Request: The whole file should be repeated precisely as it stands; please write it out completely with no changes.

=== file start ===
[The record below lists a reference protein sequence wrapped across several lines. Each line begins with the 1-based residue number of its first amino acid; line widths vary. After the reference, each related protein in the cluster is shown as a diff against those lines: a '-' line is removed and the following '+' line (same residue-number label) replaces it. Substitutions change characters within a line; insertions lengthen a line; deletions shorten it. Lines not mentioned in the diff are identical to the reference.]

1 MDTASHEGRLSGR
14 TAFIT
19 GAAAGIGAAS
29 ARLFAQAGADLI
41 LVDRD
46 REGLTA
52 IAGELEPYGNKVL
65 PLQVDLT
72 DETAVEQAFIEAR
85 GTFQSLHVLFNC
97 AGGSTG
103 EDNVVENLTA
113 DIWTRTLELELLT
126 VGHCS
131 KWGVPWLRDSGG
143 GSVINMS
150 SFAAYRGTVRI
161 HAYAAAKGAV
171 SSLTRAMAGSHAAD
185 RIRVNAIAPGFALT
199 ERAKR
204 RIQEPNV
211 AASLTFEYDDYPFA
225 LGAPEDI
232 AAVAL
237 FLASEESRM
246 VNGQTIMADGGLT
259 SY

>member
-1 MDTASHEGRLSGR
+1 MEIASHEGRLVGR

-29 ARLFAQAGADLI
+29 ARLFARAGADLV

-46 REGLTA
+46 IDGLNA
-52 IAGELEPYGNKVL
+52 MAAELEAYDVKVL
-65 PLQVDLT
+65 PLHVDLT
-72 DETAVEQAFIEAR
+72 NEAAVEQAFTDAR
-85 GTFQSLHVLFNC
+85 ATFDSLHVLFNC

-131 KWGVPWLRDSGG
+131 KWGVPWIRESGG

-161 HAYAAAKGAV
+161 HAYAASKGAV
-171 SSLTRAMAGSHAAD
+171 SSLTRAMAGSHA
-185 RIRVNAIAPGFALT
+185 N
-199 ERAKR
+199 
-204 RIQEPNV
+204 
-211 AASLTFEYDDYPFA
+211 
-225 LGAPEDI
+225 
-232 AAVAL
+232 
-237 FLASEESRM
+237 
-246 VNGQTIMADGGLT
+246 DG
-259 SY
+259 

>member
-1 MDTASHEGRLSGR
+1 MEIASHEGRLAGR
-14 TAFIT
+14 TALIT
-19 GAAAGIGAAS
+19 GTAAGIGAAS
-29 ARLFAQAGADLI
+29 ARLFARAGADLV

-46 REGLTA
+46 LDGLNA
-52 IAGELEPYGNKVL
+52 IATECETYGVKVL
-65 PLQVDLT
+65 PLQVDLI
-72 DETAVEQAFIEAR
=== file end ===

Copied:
[The record below lists a reference protein sequence wrapped across several lines. Each line begins with the 1-based residue number of its first amino acid; line widths vary. After the reference, each related protein in the cluster is shown as a diff against those lines: a '-' line is removed and the following '+' line (same residue-number label) replaces it. Substitutions change characters within a line; insertions lengthen a line; deletions shorten it. Lines not mentioned in the diff are identical to the reference.]

1 MDTASHEGRLSGR
14 TAFIT
19 GAAAGIGAAS
29 ARLFAQAGADLI
41 LVDRD
46 REGLTA
52 IAGELEPYGNKVL
65 PLQVDLT
72 DETAVEQAFIEAR
85 GTFQSLHVLFNC
97 AGGSTG
103 EDNVVENLTA
113 DIWTRTLELELLT
126 VGHCS
131 KWGVPWLRDSGG
143 GSVINMS
150 SFAAYRGTVRI
161 HAYAAAKGAV
171 SSLTRAMAGSHAAD
185 RIRVNAIAPGFALT
199 ERAKR
204 RIQEPNV
211 AASLTFEYDDYPFA
225 LGAPEDI
232 AAVAL
237 FLASEESRM
246 VNGQTIMADGGLT
259 SY

>member
-1 MDTASHEGRLSGR
+1 MEIASHEGRLVGR

-29 ARLFAQAGADLI
+29 ARLFARAGADLV

-46 REGLTA
+46 IDGLNA
-52 IAGELEPYGNKVL
+52 MAAELEAYDVKVL
-65 PLQVDLT
+65 PLHVDLT
-72 DETAVEQAFIEAR
+72 NEAAVEQAFTDAR
-85 GTFQSLHVLFNC
+85 ATFDSLHVLFNC

-131 KWGVPWLRDSGG
+131 KWGVPWIRESGG

-161 HAYAAAKGAV
+161 HAYAASKGAV
-171 SSLTRAMAGSHAAD
+171 SSLTRAMAGSHA
-185 RIRVNAIAPGFALT
+185 N
-199 ERAKR
+199 
-204 RIQEPNV
+204 
-211 AASLTFEYDDYPFA
+211 
-225 LGAPEDI
+225 
-232 AAVAL
+232 
-237 FLASEESRM
+237 
-246 VNGQTIMADGGLT
+246 DG
-259 SY
+259 

>member
-1 MDTASHEGRLSGR
+1 MEIASHEGRLAGR
-14 TAFIT
+14 TALIT
-19 GAAAGIGAAS
+19 GTAAGIGAAS
-29 ARLFAQAGADLI
+29 ARLFARAGADLV

-46 REGLTA
+46 LDGLNA
-52 IAGELEPYGNKVL
+52 IATECETYGVKVL
-65 PLQVDLT
+65 PLQVDLI
-72 DETAVEQAFIEAR